A federal judge struck down a stringent new asylum policy on Tuesday that government officials have called crucial to managing the southern border, dealing a blow to the Biden administration’s strategy that has coincided with a sharp decline in illegal crossings by migrants in recent months.
The rule, which had been in effect since May 12, disqualifies most people from applying for asylum if they have crossed into the United States without either securing an appointment at an official port of entry or proving that they sought legal protection in another country along the way.
Immigrant advocacy groups who sued the administration said that the policy violated U.S. law and heightened migrants’ vulnerability to extortion and violence during protracted waits in Mexican border towns. They also argued that it mimicked a Trump administration rule to restrict asylum that was blocked in 2019 by the same judge, Jon S. Tigar, of the United States District in the Northern District of California.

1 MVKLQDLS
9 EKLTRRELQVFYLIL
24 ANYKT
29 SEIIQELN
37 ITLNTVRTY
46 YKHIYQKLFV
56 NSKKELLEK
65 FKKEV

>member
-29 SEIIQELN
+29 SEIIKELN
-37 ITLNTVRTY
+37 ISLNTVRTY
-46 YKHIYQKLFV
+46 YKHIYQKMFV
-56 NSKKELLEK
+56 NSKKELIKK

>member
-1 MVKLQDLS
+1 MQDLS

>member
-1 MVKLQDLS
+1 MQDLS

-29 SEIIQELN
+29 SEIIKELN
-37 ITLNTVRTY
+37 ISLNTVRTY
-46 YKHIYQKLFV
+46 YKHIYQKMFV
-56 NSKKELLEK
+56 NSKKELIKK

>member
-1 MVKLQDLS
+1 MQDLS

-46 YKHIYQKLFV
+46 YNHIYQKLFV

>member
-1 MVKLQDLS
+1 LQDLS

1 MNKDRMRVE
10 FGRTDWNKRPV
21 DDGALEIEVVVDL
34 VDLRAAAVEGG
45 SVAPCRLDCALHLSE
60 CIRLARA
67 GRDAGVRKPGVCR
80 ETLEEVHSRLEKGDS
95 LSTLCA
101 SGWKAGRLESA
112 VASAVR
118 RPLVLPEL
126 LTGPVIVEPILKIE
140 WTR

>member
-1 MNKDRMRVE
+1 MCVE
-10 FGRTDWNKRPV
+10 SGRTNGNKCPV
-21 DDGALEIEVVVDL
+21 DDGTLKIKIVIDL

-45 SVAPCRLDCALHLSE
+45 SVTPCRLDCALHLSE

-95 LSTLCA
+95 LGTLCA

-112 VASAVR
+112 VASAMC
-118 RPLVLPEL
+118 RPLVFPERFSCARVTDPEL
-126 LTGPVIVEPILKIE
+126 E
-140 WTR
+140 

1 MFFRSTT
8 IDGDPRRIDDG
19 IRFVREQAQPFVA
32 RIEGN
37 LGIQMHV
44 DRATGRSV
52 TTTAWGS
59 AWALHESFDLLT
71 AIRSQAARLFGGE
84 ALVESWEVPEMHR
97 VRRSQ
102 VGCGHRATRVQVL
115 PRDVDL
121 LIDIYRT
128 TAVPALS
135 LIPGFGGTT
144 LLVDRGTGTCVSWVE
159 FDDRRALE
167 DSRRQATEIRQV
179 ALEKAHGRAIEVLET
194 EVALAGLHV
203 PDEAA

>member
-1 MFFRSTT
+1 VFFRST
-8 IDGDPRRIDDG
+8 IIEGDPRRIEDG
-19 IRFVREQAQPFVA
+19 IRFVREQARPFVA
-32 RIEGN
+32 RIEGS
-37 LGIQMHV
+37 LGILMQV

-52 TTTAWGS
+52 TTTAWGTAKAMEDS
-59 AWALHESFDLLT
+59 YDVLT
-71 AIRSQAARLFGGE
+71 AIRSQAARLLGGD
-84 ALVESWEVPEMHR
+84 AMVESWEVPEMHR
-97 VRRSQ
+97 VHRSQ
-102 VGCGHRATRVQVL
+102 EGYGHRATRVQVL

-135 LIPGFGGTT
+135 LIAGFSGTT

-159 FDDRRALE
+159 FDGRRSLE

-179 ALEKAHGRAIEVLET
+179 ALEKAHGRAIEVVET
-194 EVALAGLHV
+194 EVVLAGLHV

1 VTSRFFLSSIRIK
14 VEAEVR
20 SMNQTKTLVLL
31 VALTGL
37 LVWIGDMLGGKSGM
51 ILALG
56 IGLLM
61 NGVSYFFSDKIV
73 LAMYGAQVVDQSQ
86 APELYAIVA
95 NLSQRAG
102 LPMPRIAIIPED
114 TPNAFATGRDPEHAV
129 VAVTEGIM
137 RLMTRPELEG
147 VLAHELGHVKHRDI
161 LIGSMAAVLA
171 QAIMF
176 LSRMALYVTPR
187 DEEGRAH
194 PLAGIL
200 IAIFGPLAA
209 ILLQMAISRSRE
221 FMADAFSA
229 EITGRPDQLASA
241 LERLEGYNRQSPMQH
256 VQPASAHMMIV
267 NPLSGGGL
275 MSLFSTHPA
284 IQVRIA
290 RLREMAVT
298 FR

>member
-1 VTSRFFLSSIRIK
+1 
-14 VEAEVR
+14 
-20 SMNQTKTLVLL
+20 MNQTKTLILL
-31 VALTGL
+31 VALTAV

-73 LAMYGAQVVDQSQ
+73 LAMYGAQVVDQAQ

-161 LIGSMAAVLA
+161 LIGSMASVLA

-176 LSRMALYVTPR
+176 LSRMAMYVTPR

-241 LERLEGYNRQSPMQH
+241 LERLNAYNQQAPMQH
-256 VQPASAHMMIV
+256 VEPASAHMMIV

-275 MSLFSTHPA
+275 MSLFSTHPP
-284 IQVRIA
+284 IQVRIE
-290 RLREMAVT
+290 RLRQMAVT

Judge Tigar stayed the order for 14 days, agreeing to a request by the Biden administration to give it time to appeal.
The Biden administration introduced the asylum rule in May, when it lifted a public health measure, known as Title 42, under which illegal crossers were swiftly expelled. Since then, the number of migrants apprehended at the southern border has plummeted: In June, fewer than 100,000 people were arrested, the lowest figure since February of 2021.
Miriam Jordan reports from the grassroots perspective on immigrants and their impact on the demographics, society and economy of the United States. Before joining The Times, she covered immigration at the Wall Street Journal and was a correspondent in Brazil, India, Hong Kong and Israel. More about Miriam Jordan
Eileen Sullivan is a Washington correspondent covering the Department of Homeland Security. Previously, she worked at the Associated Press where she won a Pulitzer Prize for investigative reporting. More about Eileen Sullivan